Back in the 1970s, Louisiana had a statute making it “unlawful and a breach of the peace for any person wantonly to curse or revile or to use obscene or opprobrious language toward or with reference to any member of the city police while in the actual performance of his duty.” After much procedural harangue that included affirmation by the Louisiana Supreme Court, the United States Supreme Court held that such statute “is not susceptible of application to speech, although vulgar or offensive, that is protected by the First and Fourteenth Amendments. Cohen v. California, 403 U.S. 15, 18-22 (1971); Terminiello v. Chicago, 337 U.S. 1, 4-5 (1949); Gooding v. Wilson, supra, at 520. Since [the law], as construed by the Louisiana Supreme Court, is susceptible of application to protected speech, the section is constitutionally overbroad and therefore is facially invalid.” Read the full opinion on Google Scholar.
Houston v. Hill is a remarkable U.S. Supreme Court case that tackles abuses of power by police departments. The Supreme Court decided 7-2 that a Houston, Texas ordinance that was routinely used to arrest citizens for merely “arguing, talking, interfering, failing to remain quiet, refusing to remain silent, verbal abuse, cursing, verbally yelling, and talking loudly” toward a police officer.
Not only did the Supreme Court rule this type of conduct to be protected First Amendment speech, but the Supreme Court also expressed that the right to question police conduct is a fundamental distinction between democracy and dictatorship.Continue Reading
During the Vietnam conflict/war, Paul Robert Cohen wore a (leather?) jacket bearing the words “Fuck the Draft” into the Los Angeles Municipal Court building. Upon entering an actual courtroom, however, he removed and folded his jacket over his arm. He again donned the jacket upon leaving the courtroom and a city officer thereupon arrested and charged him with violating California Penal Code § 415 which prohibited “maliciously and willfully disturb[ing] the peace or quiet of any neighborhood or person . . . by . . . offensive conduct. . . .” Continue Reading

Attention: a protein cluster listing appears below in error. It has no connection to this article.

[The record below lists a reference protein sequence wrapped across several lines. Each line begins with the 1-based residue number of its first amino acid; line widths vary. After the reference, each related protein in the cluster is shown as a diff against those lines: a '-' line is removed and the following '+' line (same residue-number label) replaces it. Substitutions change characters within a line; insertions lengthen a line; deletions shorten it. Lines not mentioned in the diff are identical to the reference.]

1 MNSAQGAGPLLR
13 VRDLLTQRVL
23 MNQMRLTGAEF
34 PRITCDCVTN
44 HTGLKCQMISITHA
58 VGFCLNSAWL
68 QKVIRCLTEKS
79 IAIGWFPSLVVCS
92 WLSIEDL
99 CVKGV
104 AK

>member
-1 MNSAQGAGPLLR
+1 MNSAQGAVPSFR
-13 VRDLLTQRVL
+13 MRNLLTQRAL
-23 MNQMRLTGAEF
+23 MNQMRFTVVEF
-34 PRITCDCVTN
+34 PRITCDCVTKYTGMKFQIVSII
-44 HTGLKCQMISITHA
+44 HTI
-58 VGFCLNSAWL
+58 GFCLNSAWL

Though already strongly suggested by Cohen v. California and Houston v. Hill, the U. S. Court of Appeals for the Sixth Circuit has now specifically recognized that a Michigan woman who flipped off a cop after receiving a traffic ticket was exercising her protected free speech pursuant to the First and Fourteenth Amendments.Continue Reading
I am not saying that face coverings should be worn nor am I saying that face coverings should not be worn; I am saying that governments must not compel it. You see, while I am a stalwart libertarian, I am also a pentecostal Christian. I contend that such mandates go against my sincere religious beliefs.Continue Reading